Housing affordability crisis: ‘People just can’t get a house’

NEW APPROACH: Bega Valley Shire councillor Cathy Griff with NSW Greens David Shoebridge to discuss creating affordable housing recently.
NEW APPROACH: Bega Valley Shire councillor Cathy Griff with NSW Greens David Shoebridge to discuss creating affordable housing recently.

A different approach to creating affordable housing is being discussed on the Far South Coast.

NSW Greens local government spokesman David Shoebridge visited the region to discuss the possibility of an empty homes levy to be used by council to help fund “public, social and affordable housing”.

“Across the country we have a housing affordability crisis,” Mr Shoebridge said during a recent visit.

“At the same time we are seeing homelessness, extreme housing vulnerability, and a record level of empty homes.”

Last year’s census results show almost 20 per cent of private dwellings in the Bega Valley Shire are unoccupied.

This is twice the state average, and much higher than the national rate of 11.2 per cent.

“This means young people can’t get access to the rental market, and for those on the private market the cost of renting is much higher because there’s less properties available,” Mr Shoebridge said.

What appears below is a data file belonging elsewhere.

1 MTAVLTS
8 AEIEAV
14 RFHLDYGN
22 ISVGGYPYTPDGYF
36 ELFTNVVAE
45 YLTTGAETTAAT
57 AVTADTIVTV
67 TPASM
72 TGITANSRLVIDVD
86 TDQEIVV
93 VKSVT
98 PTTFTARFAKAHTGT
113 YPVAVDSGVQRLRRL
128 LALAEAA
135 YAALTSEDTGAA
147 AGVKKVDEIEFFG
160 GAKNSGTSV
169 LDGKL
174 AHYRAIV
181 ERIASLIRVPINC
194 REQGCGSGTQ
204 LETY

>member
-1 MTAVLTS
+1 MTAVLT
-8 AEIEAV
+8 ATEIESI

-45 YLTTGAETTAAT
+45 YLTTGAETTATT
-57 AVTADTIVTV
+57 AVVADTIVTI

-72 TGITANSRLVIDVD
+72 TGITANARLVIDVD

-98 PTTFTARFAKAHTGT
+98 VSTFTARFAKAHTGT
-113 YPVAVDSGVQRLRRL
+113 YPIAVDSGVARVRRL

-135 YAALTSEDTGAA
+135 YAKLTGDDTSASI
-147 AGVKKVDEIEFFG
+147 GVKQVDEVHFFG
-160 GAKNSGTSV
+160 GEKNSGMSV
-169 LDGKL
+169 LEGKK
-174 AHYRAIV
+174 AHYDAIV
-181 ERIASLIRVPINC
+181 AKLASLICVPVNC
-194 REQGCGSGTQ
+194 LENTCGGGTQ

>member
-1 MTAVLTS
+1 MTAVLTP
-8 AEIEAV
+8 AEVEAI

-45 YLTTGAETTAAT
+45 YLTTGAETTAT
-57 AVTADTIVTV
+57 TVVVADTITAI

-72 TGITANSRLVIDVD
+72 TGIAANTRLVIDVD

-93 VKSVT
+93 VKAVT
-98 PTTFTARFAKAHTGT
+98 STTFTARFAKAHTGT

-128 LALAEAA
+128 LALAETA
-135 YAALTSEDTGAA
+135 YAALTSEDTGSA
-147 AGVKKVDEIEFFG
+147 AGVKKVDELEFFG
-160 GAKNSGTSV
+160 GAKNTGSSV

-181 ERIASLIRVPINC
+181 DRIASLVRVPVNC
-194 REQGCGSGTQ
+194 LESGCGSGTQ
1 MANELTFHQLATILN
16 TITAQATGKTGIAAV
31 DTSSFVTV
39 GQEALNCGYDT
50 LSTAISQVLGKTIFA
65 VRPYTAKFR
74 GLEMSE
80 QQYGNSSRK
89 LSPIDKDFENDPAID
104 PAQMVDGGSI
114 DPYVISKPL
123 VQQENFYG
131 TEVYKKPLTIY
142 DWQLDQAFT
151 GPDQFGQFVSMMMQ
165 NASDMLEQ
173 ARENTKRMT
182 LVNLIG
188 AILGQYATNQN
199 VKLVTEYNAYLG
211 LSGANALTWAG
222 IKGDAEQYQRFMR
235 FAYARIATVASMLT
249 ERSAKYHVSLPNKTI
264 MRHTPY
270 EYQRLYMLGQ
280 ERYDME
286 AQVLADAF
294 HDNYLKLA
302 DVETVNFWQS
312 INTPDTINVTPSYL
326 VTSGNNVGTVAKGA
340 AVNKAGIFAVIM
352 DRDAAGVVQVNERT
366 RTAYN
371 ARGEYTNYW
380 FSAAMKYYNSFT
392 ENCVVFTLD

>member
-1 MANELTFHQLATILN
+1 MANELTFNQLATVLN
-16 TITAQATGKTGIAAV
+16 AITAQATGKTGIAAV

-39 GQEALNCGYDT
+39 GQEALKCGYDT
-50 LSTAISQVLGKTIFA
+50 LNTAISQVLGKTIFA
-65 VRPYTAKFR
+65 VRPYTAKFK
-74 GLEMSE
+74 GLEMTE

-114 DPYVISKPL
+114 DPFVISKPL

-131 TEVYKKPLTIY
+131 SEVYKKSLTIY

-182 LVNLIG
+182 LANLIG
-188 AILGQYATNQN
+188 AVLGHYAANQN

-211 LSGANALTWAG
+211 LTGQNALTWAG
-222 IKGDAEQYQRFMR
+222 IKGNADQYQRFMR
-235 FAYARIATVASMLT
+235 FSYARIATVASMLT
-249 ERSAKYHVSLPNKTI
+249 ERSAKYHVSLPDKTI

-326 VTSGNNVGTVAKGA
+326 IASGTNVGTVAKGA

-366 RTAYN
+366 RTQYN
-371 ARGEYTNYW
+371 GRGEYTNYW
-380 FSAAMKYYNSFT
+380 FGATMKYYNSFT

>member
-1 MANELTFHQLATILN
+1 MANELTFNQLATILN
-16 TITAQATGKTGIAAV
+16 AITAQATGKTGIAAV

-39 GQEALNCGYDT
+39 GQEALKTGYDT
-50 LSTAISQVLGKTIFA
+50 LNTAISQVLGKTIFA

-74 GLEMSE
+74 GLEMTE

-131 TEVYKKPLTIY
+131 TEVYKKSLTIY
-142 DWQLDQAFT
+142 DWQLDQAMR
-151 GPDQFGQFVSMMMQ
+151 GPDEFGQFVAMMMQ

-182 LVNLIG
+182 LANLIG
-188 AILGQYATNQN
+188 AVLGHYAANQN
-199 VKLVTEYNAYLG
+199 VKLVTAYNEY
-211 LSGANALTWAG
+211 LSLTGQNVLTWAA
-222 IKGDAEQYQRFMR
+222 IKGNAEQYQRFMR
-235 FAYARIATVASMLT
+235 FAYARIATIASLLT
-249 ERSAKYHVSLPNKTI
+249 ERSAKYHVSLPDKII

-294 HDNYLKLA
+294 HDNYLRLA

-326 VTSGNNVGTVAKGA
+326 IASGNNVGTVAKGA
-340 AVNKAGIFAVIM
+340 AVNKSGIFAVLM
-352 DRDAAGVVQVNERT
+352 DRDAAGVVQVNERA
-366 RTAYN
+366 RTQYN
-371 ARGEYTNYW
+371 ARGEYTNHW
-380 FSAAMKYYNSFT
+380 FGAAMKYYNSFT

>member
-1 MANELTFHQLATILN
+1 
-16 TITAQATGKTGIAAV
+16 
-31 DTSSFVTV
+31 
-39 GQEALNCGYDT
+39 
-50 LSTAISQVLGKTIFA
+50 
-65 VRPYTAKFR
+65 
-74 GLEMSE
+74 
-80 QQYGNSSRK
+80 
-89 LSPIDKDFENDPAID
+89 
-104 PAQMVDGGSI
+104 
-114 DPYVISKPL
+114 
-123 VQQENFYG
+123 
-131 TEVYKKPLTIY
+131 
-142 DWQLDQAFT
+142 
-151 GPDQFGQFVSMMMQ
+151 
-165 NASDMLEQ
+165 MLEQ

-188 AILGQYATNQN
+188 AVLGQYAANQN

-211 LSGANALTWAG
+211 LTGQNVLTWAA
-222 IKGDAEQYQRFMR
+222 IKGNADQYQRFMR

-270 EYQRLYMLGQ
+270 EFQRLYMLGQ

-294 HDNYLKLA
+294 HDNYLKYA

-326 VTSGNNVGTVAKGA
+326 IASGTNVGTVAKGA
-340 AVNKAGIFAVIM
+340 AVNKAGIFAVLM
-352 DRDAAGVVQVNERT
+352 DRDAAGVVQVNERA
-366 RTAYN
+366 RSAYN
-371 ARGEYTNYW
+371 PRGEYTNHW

The census also found a third of local households have a weekly income of less than $650.

“We’re seeing there’s an extremely large number of vacant properties and empty homes in coastal areas, sitting beside communities where young families and older people just can’t get a house,” Mr Shoebridge said.

In November last year, a move was made for British councils to be able to double an annual charge paid by homeowners who leave properties empty, and Canada has looked at the idea.

Mr Shoebridge said investment properties used as a “getaway home”, are being held on to by owners in order to benefit from, then selling it on a rising property market.

He said the issue is compounded by stamp duty concessions, capital gains concessions and negative gearing.

A tripling of council rates would create an incentive for property owners and investors, who receive “unfair tax benefits”, to open a property to the private rental market, or even sell their property, Mr Shoebridge said.

“They should pay their fair share to the community,” Mr Shoebridge said.

“Unless you have some sort of government intervention the housing affordability crisis is just going to get worse.

“I have a concern we will see substantial price inflation, pricing out even more families.

“Property investors are looking at regional NSW, which is driving prices up.”

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